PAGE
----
This article was originally written for the Caravel, a student-run international affairs newspaper affiliated with Georgetown University. With permission from the Caravel’s Publisher, I am reposting my article here to share with all of you.
I had the amazing opportunity to sit down a professor at Sciences Po Bordeaux to discuss the recent changes to French higher education and their impact on students. If you’re interested in exploring the differences between US and French higher education, I highly encourage you to give this a read!
After I’ve spent a month telling you about sales and trips to beautiful cities, it is finally time to talk about the actual reason I’m here – classes, and all the ways in which they are completely different from what we’re used to in the States. So buckle up and get ready to learn.
I never thought I would say this as I struggled to pull together four 10-20 page final papers in early December, but I miss take-home writing assignments. This semester, I won’t have the opportunity to flaunt my superior bullshitting skills by restating the same argument in six different ways without the professor realizing that I’ve only introduced one semi-original idea in the whole paper. Because the concept of excessively long research papers doesn’t seem to exist in the French university system.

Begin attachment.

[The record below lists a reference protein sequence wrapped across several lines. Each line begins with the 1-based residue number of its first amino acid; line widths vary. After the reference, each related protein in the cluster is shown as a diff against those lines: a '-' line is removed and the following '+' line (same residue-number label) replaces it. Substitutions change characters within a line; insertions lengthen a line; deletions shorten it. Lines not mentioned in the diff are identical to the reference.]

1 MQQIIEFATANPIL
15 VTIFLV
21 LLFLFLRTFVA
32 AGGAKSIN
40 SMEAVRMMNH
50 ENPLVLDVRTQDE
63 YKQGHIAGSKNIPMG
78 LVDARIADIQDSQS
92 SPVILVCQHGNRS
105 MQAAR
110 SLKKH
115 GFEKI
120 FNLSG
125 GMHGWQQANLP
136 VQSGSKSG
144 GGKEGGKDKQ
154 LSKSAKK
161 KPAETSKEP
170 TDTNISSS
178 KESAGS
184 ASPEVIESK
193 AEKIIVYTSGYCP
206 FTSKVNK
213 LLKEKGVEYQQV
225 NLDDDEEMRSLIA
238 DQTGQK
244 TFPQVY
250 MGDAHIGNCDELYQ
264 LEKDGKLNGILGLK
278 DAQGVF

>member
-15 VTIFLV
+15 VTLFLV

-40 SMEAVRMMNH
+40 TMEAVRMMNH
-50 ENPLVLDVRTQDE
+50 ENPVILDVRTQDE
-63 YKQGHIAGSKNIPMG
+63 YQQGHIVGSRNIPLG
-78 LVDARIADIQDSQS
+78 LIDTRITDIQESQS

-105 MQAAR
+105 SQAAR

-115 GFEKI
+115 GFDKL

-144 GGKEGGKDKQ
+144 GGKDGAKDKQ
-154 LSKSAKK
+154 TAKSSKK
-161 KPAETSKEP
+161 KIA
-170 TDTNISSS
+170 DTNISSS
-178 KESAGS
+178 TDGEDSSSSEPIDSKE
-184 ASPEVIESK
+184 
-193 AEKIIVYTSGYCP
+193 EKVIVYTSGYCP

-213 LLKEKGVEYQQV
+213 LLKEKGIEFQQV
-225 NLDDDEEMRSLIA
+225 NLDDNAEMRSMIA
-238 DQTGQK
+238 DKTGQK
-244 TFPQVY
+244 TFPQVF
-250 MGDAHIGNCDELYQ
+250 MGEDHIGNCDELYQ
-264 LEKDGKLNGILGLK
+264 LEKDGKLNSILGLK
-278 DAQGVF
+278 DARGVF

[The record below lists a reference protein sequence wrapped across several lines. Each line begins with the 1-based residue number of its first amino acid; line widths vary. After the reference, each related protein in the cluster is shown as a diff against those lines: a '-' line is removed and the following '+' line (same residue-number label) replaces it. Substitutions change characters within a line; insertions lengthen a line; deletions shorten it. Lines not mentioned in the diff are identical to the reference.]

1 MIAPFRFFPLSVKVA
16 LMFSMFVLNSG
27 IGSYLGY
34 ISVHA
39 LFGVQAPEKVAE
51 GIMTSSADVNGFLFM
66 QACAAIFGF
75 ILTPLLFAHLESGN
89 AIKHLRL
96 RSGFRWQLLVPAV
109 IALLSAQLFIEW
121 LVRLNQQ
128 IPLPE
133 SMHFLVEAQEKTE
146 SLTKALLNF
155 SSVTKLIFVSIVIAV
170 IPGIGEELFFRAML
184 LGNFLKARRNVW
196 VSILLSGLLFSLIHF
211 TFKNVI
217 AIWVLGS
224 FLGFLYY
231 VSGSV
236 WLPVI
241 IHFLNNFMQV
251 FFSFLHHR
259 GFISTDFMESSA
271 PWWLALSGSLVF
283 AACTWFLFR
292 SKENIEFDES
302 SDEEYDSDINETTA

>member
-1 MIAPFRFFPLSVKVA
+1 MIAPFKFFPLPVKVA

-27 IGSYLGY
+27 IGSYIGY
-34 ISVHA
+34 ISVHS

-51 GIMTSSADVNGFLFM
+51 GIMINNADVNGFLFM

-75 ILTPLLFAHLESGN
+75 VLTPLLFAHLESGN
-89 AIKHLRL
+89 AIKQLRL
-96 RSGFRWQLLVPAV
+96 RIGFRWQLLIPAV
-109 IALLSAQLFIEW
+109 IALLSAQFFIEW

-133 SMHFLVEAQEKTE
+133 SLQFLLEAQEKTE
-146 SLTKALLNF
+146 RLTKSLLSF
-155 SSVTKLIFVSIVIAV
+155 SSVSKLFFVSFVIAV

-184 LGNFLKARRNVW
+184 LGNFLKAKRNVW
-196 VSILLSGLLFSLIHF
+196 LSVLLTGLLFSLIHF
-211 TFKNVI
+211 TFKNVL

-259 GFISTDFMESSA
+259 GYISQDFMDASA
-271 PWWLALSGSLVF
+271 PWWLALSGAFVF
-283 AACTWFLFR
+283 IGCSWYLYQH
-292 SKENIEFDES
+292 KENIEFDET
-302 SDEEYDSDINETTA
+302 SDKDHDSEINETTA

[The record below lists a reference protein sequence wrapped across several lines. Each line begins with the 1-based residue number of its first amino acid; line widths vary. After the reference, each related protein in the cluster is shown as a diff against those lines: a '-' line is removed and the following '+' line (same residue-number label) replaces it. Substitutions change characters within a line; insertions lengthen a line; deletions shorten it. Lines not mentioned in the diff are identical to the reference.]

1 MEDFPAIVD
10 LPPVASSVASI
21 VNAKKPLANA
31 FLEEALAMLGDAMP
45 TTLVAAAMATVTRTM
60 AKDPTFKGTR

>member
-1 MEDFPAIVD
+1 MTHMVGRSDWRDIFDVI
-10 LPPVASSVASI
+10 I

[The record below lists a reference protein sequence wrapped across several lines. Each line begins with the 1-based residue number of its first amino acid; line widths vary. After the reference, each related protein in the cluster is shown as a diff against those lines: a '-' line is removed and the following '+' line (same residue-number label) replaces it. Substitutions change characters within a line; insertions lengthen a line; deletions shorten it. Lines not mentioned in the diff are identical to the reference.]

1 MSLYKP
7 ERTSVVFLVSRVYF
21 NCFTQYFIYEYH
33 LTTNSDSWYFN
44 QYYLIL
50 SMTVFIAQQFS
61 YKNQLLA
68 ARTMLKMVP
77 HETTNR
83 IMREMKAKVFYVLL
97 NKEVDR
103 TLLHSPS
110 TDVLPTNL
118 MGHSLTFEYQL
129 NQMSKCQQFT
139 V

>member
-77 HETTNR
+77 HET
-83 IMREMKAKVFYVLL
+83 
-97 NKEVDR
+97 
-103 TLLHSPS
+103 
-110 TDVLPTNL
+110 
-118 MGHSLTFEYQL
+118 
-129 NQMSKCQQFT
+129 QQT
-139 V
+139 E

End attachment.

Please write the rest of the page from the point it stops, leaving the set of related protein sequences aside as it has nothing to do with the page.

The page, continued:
Peter Gumbel, the author of an (apparently) controversial book about the French education system, describes the French teaching style as “sit down and shut up.” Although his analysis focuses primarily on the secondary education system, it’s not totally inaccurate when it comes to university. I am enrolled in seven courses here: two conférences de méthode (seminars), three cours magistraux (large lectures of 40-100 students depending on the course level), a French class, and a history class. For simplicity’s sake, we’ll ignore the history class because it takes place in a public university unrelated to Sciences Po and operates according to different rules.